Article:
In contrast to my students, I tend toward the Stoic philosophy. Again, modern understanding of this philosophy misinterprets Stoicism as merely censoring strong emotions. Marcus Aurelius and Epitectus elucidate the philosophy of Stoicism as a guide to find peace; integrity being the chief good. Epitectus said, ““Happiness and freedom begin with a clear understanding of one principle: Some things are within our control, and some things are not. It is only after you have faced up to this fundamental rule and learned to distinguish between what you can and can’t control that inner tranquility and outer effectiveness become possible.” What he believed was true education consists in recognizing that each individual has their own will and cannot be compelled or hindered by anything external. He felt that individuals are not responsible for the thoughts that arrive in their consciousnesses though they are completely responsible for the way in which they use them. “Two maxims,” Epictetus wrote, “we must ever bear in mind—that apart from the will there is nothing good or bad, and that we must not try to anticipate or to direct events, but merely to accept them with intelligence.”
Filigree of Wildflowers on Paros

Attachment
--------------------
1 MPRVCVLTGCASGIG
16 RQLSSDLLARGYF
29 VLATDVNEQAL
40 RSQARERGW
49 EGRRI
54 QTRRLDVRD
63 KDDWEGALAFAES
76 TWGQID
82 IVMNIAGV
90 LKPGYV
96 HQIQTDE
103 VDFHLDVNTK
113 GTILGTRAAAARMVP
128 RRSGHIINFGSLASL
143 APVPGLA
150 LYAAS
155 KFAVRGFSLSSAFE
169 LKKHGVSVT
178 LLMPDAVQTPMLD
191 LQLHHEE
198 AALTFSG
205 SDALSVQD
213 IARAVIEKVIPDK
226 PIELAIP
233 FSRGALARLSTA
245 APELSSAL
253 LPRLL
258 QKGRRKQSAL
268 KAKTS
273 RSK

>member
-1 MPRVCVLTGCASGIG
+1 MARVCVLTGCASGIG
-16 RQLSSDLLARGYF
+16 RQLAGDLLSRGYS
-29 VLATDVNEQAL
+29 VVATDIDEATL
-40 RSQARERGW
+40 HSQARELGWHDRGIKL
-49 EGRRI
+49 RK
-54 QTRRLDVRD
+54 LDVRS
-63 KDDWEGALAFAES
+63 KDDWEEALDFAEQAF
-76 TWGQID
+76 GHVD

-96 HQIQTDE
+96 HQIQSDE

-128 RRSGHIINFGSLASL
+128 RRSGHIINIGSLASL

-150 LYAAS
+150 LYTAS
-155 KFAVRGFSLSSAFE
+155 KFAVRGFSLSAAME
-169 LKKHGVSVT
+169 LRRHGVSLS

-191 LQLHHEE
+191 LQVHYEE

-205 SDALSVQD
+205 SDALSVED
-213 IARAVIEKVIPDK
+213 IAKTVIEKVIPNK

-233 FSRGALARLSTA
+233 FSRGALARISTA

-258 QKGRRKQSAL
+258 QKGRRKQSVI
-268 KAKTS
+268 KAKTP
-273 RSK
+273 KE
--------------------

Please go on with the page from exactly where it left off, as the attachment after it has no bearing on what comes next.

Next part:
And, “Wisdom means understanding without any doubt that circumstances do not rise to meet our expectations. Events happen as they may. People behave as they will.” Finding that my ideals on how to live aligned best with the Stoics I also realised it aids my teaching; empowering me to honour each individual‘s place in the hierarchy of learning, reconfirming that competition has never been an effective teaching tool. I also recognise that what I say and what I teach will be taken by each student to mean what they interpret it to be and not always what I have said. Patience and being an attentive listener are paramount in a teacher but Stoicism also illustrates that 14 different students will have 14 different approaches to a given lesson. Each student will need specific help to elicit their best qualities. It’s not about meeting my standards as much as it is about their comprehension. And, of course, a teacher must accept that each group has its own personality. Fortunately in this group, they were mostly Epicureans by nature.